National Families Week in May Celebrates Family Life in All of Its Diversity

By: Zoe Victoria

Australia’s biggest celebration of families in all their diversity is taking place this week with  National Families Week running from May 15-21.

Coinciding with the UN International Day of Families on May 15, the theme of this year’s celebration is “stronger families, stronger communities”.

Families Australia CEO Dr Brian Babington said that the theme “highlights the important role families play as the central building block of our communities and delivers the message that community wellbeing is enhanced by family wellbeing”.

Dr Babington said that National Families Week will be “a time to celebrate the meaning of family and make the most of family life”.

But he also acknowledged that not all families are the same.

“Whatever form they take and in all their marvellous diversity, families need nurturing, respect and support,” Dr Babington said.

“Whatever form they take and in all their marvellous diversity, families need nurturing, respect and support,” – Families Australia CEO Dr Brian Babington

Fostering a family

And, someone who understands that all too well is Family Spirit foster carer, Dave.

Five years ago, Dave began the process of becoming a foster carer with Catholic Care’s fostering agency, Family Spirit.

“It was a major decision,” Dave said.

As a self employed IT trainer, he knew it was important that he was able make a real difference in the life of a foster child.

Dave made the decision to foster a child over the age of 11. The need for foster carers for children between 11 and 15 years old is very high in NSW and so Dave’s decision helped to fill a critical gap.

Dave began caring for foster child Nathan when he was 11 years old. While Nathan and Dave have now been together for over 4 years, it’s important to both of them that Nathan has continued contact with his mother, siblings and grandparents.

For Dave, he knows that Nathan’s continued contact with his relatives builds a stronger community around their family.

In addition to the care that he provides for Nathan, Dave has opened his home for other children requiring short-term foster care. However, he said the decision to bring another child into their home is one that Nathan and Dave make together.

“It can sometimes be a bit disruptive, but overall, it is a positive experience for both of us,” Dave said.

Dave sees the fostering experience as one which provides benefits for both the child and the carer. He said that many people tell him that Nathan is lucky but Dave strongly believes that he is the lucky one to have Nathan in his life.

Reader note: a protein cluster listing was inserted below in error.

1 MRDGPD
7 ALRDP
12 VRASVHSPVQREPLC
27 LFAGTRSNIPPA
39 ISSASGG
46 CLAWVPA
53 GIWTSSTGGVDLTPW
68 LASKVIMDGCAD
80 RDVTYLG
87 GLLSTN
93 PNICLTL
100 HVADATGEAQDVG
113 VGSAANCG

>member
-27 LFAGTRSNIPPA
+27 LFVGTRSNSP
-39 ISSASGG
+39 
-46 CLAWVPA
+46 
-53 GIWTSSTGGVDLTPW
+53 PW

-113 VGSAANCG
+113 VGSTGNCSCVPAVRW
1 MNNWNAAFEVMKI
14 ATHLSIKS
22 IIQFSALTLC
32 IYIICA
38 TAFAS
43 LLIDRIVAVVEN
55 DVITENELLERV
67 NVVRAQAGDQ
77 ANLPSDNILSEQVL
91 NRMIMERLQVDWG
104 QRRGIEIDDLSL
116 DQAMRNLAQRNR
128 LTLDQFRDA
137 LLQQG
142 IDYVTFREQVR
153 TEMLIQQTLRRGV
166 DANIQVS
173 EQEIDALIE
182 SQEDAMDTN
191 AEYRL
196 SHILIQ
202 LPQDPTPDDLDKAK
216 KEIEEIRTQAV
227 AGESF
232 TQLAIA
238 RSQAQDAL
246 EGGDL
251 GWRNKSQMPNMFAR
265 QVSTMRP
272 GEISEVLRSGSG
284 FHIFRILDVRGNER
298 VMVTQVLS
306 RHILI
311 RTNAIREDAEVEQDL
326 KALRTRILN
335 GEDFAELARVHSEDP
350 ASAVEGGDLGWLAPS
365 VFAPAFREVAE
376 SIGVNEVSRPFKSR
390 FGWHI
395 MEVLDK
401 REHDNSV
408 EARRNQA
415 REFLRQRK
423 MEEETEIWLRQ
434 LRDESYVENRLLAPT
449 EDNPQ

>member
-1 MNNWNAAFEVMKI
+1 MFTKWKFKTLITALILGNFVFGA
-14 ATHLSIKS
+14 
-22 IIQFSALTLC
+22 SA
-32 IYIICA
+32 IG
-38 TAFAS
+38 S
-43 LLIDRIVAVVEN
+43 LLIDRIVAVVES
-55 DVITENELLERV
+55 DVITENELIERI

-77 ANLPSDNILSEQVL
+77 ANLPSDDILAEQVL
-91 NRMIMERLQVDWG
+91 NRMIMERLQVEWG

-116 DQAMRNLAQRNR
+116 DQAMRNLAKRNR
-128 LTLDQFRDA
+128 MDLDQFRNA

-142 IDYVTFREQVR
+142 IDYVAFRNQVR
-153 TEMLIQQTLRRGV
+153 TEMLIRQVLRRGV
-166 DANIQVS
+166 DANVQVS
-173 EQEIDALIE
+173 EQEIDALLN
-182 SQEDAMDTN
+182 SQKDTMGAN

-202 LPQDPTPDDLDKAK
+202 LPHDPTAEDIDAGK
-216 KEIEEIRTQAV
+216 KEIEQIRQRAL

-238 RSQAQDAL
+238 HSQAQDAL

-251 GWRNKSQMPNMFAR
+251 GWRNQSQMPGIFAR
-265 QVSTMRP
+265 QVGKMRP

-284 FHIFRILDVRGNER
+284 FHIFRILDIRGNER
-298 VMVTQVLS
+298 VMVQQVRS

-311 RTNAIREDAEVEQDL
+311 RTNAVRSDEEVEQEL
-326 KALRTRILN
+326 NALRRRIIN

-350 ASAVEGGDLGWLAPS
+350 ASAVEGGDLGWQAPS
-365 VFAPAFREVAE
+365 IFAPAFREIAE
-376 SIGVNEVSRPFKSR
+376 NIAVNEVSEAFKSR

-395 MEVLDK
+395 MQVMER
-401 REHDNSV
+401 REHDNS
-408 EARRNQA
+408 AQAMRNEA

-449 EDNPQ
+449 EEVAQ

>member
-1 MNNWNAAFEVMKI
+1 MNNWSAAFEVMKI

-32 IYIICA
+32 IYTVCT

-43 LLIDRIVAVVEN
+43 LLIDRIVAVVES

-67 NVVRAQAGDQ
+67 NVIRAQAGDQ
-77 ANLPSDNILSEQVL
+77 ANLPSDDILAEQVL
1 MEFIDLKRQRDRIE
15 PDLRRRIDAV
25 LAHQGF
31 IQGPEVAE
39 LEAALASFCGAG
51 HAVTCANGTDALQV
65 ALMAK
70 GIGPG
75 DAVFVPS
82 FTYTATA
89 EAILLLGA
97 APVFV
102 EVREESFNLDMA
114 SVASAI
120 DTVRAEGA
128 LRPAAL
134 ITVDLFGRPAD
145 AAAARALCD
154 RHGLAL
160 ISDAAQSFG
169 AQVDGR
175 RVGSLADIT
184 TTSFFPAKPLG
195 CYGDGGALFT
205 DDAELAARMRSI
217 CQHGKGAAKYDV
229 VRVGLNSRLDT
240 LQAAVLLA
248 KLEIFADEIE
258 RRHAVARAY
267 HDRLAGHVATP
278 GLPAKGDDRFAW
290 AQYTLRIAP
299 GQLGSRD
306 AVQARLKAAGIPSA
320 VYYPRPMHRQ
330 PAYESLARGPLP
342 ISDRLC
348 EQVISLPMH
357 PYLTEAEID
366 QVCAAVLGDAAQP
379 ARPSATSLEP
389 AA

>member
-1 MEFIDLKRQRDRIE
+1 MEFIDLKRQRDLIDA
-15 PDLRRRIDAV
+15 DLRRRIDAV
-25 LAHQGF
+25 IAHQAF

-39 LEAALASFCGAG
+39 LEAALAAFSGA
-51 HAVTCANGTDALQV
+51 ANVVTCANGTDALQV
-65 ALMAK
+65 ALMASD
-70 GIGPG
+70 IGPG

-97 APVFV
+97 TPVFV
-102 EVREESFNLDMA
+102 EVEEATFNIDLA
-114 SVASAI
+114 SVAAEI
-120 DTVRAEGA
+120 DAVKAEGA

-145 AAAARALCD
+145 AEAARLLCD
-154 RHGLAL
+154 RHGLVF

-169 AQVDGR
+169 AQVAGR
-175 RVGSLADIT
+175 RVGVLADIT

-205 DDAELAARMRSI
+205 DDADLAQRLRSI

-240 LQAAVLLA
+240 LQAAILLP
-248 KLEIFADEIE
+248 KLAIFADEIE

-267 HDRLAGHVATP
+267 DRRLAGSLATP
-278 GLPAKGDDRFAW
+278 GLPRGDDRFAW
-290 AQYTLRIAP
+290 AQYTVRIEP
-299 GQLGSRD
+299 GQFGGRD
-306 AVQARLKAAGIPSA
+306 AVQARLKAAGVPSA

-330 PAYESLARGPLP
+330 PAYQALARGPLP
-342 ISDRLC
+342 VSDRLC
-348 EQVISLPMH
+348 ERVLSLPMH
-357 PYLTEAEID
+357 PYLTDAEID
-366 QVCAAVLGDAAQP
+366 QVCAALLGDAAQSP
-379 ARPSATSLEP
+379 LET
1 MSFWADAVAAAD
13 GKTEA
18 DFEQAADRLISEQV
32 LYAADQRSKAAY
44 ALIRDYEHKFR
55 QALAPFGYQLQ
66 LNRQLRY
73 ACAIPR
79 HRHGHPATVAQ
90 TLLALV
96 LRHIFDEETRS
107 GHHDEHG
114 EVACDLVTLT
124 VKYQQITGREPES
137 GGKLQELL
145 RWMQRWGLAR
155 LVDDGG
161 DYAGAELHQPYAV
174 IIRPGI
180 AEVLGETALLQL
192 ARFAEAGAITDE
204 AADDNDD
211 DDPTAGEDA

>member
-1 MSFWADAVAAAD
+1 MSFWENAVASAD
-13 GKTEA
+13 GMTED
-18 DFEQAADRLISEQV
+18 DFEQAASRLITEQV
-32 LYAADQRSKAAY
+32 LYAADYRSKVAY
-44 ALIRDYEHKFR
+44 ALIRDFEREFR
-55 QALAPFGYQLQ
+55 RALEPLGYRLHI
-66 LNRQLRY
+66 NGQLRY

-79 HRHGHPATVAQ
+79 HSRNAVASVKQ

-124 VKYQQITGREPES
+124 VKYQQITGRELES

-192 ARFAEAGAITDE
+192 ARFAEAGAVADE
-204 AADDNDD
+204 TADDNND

Adoptive parents Maria and Charles understand that feeling. The couple adopted their two daughters Revathi and Aradhana. Maria said that she and Charles are “eternally grateful to their birth parents for the sacrifice they made to help us be parents.”

Adopting a family

For Maria and Charles, the journey to parenthood was not an easy one.

“My husband and I experienced unexplained infertility and the road was long and hard, but it was worth every second,” Maria explained.

Raising their family was not something Maria and Charles said they have achieved alone. Their faith has been central to how they have raised their daughters.

“We have the support and wisdom of our priests and elders in the church, the friendship and acceptance of members of our own age group and the joy and love of younger members of our community,” Maria said.

She hopes that by raising her daughters in the faith, that they too will experience Jesus in their lives.

Charles added that their Faith in God made them stronger as a family.

“We are never alone when Christ is the head of our home, a silent listener to every conversation and an unseen guest at every meal,” he said.

For 17-year-old daughter Revathi, it is communication that has cemented her family’s bond.

“We can talk about anything; how we feel, what we do, and we are listened to and our opinion matters,” she said.

But it’s not all serious, with 13-year-old Aradhana talking about the family laughter.

“We laugh at the silliest things, at the smallest jokes that sometimes aren’t really funny but we laugh anyway.”

It is love that binds their family together.

Ultimately, Maria said, it is love that binds their family together.

“Ours is a family joined not by an umbilical cord that is cut at birth but by heartstrings that cannot be broken.”

Article supplied with thanks to Hope Media.

Feature image: fauxels (Pexels)

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